With the present-day remarkable computing speeds used in the Earth system models and super-sensitive measurement techniques for collecting observational data, the time has come to combine these in a complementary fashion. For example, models can be constrained using observations and experiments can be inspired by model simulations. This is exactly what the eScience course organized by Paul Zieger from the Department of Environmental Science, Stockholm University, and Michael Schulz from the University of Oslo aims at, wherein every year, budding scientists get an opportunity to learn the process of linking models and observations from experts.
This year, the course took place at the Tjärnö Marine Laboratory located in one of the most species-rich marine areas of Gothenburg during the month of November. It was a great opportunity to interact in person after more than a year of social distancing. Several Masters’ and PhD students from universities in Sweden, Norway, Germany, and Spain with a range of diverse backgrounds participated. They were introduced and trained to do Earth System Analysis using data from various climate models, model databases, atmospheric and oceanic databases, satellite databases, as well as model data evaluation portals. This was achieved through a combination of lectures and tutorials. Students were given insights into a host of topics, such as cloud microphysical processes, climate evolution, cryosphere-climate interaction, organic aerosols as well as the basics of earth system modelling and introduction to climate-relevant Python libraries.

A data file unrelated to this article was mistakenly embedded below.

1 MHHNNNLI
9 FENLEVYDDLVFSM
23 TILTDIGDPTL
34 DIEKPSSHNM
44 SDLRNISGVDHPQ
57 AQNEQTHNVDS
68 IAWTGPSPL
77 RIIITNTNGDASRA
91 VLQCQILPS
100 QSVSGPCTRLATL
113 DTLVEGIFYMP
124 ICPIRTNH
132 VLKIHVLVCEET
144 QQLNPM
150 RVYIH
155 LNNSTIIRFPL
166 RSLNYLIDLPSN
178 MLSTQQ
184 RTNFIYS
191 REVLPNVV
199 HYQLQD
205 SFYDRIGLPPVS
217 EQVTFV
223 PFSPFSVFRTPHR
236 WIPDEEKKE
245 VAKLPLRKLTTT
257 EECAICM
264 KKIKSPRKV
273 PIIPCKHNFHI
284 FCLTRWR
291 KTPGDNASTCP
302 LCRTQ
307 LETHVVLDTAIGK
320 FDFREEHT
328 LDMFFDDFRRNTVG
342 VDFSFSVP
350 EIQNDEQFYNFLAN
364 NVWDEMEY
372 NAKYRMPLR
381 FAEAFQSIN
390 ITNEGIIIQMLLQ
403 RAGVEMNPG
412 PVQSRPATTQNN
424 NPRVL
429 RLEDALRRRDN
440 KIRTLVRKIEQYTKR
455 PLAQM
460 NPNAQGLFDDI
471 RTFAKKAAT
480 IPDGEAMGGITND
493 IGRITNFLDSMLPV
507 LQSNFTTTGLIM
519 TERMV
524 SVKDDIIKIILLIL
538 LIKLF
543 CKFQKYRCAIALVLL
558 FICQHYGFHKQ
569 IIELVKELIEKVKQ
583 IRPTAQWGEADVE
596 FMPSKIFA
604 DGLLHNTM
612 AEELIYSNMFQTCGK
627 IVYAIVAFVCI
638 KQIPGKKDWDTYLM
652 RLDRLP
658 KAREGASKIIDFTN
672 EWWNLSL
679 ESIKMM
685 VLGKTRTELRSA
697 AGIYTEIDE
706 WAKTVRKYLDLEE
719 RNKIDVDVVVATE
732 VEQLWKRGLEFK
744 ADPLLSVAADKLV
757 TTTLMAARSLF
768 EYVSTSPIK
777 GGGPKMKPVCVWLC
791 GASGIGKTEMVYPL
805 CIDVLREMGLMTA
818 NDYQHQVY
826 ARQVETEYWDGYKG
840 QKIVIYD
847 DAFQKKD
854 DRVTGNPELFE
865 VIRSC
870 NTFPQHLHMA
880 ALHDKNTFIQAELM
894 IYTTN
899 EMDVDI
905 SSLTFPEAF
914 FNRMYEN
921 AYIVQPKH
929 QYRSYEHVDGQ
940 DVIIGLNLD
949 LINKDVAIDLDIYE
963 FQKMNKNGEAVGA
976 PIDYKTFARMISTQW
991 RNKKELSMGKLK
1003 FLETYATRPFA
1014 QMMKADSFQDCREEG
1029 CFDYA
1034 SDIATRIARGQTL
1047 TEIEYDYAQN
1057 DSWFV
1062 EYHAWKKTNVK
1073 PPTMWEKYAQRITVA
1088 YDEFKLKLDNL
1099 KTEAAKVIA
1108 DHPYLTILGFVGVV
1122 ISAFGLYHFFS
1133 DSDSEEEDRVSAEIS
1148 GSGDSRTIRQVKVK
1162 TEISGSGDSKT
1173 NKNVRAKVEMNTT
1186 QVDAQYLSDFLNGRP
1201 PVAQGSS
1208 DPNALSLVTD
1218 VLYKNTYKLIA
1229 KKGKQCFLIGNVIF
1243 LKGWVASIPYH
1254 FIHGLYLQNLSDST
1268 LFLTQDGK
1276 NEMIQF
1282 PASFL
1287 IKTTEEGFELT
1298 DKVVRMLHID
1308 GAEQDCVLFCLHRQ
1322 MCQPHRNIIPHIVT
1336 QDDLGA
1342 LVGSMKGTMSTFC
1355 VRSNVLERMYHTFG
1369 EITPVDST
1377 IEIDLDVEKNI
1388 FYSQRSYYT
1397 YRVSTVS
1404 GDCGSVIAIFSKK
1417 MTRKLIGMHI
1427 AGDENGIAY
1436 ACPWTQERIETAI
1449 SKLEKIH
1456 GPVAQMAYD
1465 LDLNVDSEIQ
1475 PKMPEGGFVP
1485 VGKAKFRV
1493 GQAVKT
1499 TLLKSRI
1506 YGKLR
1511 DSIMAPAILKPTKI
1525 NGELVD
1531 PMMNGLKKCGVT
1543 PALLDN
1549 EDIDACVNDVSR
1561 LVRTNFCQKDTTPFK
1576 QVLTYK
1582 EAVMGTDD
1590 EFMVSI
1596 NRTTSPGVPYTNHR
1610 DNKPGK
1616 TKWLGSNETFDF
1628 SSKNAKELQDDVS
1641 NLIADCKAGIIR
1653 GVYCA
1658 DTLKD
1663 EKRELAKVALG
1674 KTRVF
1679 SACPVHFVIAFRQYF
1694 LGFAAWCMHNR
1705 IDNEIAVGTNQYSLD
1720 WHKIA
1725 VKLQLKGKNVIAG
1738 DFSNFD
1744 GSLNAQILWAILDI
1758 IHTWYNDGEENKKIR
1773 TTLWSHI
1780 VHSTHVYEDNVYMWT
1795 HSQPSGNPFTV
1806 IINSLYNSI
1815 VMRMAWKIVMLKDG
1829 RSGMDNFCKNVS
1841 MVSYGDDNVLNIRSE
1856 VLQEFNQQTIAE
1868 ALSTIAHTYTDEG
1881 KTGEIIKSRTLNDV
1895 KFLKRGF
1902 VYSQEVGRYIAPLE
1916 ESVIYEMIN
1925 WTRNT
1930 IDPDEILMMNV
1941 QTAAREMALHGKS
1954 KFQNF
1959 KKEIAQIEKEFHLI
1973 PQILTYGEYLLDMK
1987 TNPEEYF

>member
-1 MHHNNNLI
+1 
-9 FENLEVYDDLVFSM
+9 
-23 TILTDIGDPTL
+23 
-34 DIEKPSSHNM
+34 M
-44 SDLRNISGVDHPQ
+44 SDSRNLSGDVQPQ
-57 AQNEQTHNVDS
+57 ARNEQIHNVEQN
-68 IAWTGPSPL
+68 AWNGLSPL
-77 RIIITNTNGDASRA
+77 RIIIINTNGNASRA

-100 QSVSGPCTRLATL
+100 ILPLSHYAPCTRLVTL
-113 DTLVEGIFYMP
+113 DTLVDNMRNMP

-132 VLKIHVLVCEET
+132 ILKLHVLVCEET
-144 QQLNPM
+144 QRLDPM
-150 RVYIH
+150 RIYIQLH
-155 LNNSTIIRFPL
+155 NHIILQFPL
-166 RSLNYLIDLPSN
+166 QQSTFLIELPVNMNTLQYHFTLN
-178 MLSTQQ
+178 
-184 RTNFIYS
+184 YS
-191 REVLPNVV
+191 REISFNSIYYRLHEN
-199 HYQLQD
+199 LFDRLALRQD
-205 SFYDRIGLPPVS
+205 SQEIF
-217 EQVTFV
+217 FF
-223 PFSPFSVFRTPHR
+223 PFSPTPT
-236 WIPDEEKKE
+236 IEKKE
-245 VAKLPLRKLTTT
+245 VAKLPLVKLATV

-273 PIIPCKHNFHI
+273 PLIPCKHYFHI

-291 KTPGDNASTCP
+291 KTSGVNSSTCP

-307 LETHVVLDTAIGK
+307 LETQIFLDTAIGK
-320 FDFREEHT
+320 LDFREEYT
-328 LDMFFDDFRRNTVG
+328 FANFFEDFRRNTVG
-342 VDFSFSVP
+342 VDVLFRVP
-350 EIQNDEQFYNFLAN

However, the main emphasis of the course was placed on intensive group work and a final report that was to be submitted by each student after the course. Students were divided into small groups of 3 each of which had an assistant to work on individual projects in the realm of climate data evaluation and analysis. The Galaxy research platform and Pangeo software ecosystem were used for this purpose while Jupyter notebooks were used to document the results from data analysis and related literature review. Additionally, each group had to give two presentations during the course – one to report the progress and the other to discuss the results. In addition, the students and assistants were asked to peer-review the reports, so that everyone could receive some constructive feedback.
All in all, the course was a perfect opportunity to not only learn Earth System Analysis using both models and observations but also to train oneself in presenting, discussing and peer-reviewing project reports – all that goes into making a good scientist.
On a separate note, the course also involved some daily time for nature walks and a boat excursion to the Kosterhavet National Park, which is an information center with an exhibition informing about marine life in the form of texts, pictures and interactive stations. These activities allowed everyone, including students, assistants and professors to interact and bond with each other. These small breaks during the middle of the day and the ice-breaker session and farewell party at the start and the end of the course refueled everyone with creativity and fostered a cheerful learning environment despite the intensive coursework.
The next course in eScience Tools will take place on 31 October- 11 November 2022.
Text: Sneha Agarwal, PhD student at the Department of Environmental Science, Stockholm University